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Likely health outcomes for untreated acute febrile illness in the tropics in decision and economic models; a Delphi survey

Lubell, Yoel, Staedke, Sarah G., Greenwood, Brian M., Kamya, Moses R., Molyneux, Malcolm, Newton, Paul N., Reyburn, Hugh, Snow, Robert W., D’Alessandro, Umberto, English, Mike, Day, Nicholas P. J., Kremsner, Peter, Dondorp, Arjen M., Mbacham, Wilfred, Dorsey, Grant, Owusu-Agyei, Seth, Maitland, Kathryn, Krishna, Sanjeev, von Seidlein, Lorenz, White, Nicholas J. and et al. (2011). Likely health outcomes for untreated acute febrile illness in the tropics in decision and economic models; a Delphi survey. PLoS One,6(2):e17439.

Document type: Journal Article
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IRMA ID kmckayxPUB38
Title Likely health outcomes for untreated acute febrile illness in the tropics in decision and economic models; a Delphi survey
Author Lubell, Yoel
Staedke, Sarah G.
Greenwood, Brian M.
Kamya, Moses R.
Molyneux, Malcolm
Newton, Paul N.
Reyburn, Hugh
Snow, Robert W.
D’Alessandro, Umberto
English, Mike
Day, Nicholas P. J.
Kremsner, Peter
Dondorp, Arjen M.
Mbacham, Wilfred
Dorsey, Grant
Owusu-Agyei, Seth
Maitland, Kathryn
Krishna, Sanjeev
von Seidlein, Lorenz
White, Nicholas J.
et al.
Journal Name PLoS One
Publication Date 2011
Volume Number 6
Issue Number 2
ISSN 1932-6203   (check CDU catalogue open catalogue search in new window)
Start Page e17439
Total Pages 9
Place of Publication United States
Publisher Public Library of Science
HERDC Category C1 - Journal Article (DEST)
Abstract Background: Modelling is widely used to inform decisions about management of malaria and acute febrile illnesses. Most models depend on estimates of the probability that untreated patients with malaria or bacterial illnesses will progress to severe disease or death. However, data on these key parameters are lacking and assumptions are frequently made based on expert opinion. Widely diverse opinions can lead to conflicting outcomes in models they inform.

Methods and Findings:
A Delphi survey was conducted with malaria experts aiming to reach consensus on key parameters for public health and economic models, relating to the outcome of untreated febrile illnesses. Survey questions were stratified by malaria transmission intensity, patient age, and HIV prevalence. The impact of the variability in opinion on decision models is illustrated with a model previously used to assess the cost-effectiveness of malaria rapid diagnostic tests. Some consensus was reached around the probability that patients from higher transmission settings with untreated malaria would progress to severe disease (median 3%, inter-quartile range (IQR) 1–5%), and the probability that a non-malaria illness required antibiotics in areas of low HIV prevalence (median 20%). Children living in low transmission areas were considered to be at higher risk of progressing to severe malaria (median 30%, IQR 10–58%) than those from higher transmission areas (median 13%, IQR 7–30%). Estimates of the probability of dying from severe malaria were high in all settings (medians 60– 73%). However, opinions varied widely for most parameters, and did not converge on resurveying.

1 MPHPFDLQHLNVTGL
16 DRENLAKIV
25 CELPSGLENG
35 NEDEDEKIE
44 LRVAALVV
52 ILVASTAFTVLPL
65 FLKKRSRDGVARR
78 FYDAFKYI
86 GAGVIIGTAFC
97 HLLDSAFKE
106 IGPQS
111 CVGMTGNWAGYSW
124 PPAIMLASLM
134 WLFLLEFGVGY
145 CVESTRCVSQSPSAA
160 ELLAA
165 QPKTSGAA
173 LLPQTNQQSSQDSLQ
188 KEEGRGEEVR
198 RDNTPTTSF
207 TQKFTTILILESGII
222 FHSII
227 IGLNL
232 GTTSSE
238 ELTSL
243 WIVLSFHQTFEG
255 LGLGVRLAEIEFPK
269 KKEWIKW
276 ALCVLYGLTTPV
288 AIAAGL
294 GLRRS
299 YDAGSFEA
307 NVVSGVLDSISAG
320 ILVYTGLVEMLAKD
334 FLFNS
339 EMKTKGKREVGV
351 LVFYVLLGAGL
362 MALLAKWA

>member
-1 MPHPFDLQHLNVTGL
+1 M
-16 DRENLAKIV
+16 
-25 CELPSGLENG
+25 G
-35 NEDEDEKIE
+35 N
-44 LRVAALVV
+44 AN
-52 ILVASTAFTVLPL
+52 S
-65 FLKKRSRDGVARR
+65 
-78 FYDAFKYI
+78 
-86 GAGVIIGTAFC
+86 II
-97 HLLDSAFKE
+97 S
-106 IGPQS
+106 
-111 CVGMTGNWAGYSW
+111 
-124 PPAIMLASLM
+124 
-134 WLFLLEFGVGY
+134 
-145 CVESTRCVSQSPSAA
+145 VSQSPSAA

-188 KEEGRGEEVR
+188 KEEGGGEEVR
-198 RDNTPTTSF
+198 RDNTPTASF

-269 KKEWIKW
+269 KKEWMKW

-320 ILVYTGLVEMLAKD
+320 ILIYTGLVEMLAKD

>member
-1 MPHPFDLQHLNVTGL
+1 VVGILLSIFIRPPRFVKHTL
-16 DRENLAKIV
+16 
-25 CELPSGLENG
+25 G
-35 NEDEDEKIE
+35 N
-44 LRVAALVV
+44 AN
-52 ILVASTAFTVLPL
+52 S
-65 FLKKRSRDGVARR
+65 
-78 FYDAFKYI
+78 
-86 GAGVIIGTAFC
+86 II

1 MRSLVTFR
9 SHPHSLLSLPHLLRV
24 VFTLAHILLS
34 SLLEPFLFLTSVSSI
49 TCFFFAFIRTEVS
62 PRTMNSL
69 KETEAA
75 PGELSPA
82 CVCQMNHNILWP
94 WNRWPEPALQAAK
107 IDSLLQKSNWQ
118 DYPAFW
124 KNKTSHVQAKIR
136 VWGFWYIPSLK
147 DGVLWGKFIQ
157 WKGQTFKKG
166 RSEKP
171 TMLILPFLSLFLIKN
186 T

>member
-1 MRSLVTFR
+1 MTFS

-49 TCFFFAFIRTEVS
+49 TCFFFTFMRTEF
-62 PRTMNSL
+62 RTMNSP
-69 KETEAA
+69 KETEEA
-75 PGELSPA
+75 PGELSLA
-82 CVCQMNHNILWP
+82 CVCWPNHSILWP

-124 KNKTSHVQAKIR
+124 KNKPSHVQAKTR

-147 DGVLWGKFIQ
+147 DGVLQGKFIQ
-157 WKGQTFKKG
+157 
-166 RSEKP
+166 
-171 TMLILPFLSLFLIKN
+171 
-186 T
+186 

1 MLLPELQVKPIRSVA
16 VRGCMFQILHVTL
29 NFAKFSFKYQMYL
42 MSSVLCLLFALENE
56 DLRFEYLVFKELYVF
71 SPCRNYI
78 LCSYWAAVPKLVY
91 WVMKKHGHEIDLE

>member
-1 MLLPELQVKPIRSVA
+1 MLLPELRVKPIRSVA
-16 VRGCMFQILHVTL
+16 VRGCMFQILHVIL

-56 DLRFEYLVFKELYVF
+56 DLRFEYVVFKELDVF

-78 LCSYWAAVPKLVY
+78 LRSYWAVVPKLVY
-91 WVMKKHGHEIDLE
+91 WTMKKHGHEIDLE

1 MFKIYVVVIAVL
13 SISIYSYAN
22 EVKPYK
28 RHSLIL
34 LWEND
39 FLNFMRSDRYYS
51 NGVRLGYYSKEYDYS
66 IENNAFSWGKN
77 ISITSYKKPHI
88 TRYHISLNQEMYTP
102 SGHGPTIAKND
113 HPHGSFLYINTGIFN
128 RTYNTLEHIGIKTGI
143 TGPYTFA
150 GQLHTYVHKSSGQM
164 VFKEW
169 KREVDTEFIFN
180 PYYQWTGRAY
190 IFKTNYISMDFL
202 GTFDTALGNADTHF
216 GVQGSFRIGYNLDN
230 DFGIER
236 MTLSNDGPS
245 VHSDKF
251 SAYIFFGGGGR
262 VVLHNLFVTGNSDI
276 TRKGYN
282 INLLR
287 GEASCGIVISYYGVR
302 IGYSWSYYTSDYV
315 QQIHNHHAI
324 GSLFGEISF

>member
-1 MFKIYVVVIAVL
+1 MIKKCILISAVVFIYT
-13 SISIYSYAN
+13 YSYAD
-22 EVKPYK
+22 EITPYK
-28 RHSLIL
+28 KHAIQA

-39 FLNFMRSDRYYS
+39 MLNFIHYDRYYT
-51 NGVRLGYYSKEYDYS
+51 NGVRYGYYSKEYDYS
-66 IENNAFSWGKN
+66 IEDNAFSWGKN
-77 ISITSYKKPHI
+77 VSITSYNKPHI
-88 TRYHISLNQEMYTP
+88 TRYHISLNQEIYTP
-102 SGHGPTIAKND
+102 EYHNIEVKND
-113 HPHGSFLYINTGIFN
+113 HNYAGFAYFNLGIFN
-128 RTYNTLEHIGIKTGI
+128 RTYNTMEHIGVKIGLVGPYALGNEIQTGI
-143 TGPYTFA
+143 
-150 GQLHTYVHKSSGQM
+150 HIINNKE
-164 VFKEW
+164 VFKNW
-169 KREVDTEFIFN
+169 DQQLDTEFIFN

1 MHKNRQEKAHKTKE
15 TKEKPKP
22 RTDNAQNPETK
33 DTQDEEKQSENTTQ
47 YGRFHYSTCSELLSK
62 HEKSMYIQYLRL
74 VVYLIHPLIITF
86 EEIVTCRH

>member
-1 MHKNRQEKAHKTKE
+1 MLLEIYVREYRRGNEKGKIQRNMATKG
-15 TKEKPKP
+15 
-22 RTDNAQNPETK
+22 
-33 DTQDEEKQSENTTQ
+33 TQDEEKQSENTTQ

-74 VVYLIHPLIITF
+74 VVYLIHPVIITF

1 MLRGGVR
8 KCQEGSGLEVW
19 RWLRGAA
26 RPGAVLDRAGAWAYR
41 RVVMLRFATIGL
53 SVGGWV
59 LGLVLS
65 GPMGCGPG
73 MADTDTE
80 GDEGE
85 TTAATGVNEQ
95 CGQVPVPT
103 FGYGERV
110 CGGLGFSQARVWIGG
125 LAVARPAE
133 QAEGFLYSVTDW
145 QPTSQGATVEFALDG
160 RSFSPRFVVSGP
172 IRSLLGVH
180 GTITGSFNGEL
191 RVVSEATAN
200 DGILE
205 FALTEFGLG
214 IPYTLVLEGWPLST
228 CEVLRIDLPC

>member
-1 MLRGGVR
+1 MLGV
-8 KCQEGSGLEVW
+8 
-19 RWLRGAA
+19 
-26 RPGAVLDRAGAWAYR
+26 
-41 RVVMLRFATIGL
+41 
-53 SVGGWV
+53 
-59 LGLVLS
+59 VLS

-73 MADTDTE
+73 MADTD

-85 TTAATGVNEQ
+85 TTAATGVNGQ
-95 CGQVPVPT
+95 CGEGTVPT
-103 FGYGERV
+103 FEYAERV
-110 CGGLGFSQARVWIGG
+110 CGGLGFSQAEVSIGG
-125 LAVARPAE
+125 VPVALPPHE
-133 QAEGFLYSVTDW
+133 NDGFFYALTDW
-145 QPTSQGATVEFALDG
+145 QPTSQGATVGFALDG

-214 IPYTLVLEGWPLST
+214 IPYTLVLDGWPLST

Conclusions:
This study highlights the uncertainty around potential consequences of untreated malaria and bacterial illnesses. The lack of consensus on most parameters, the wide range of estimates, and the impact of variability in estimates on model outputs, demonstrate the importance of sensitivity analysis for decision models employing expert opinion. Results of such models should be interpreted cautiously. The diversity of expert opinion should be recognised when policy options are debated.
DOI http://dx.doi.org/10.1371/journal.pone.0017439   (check subscription with CDU E-Gateway service for CDU Staff and Students  check subscription with CDU E-Gateway in new window)


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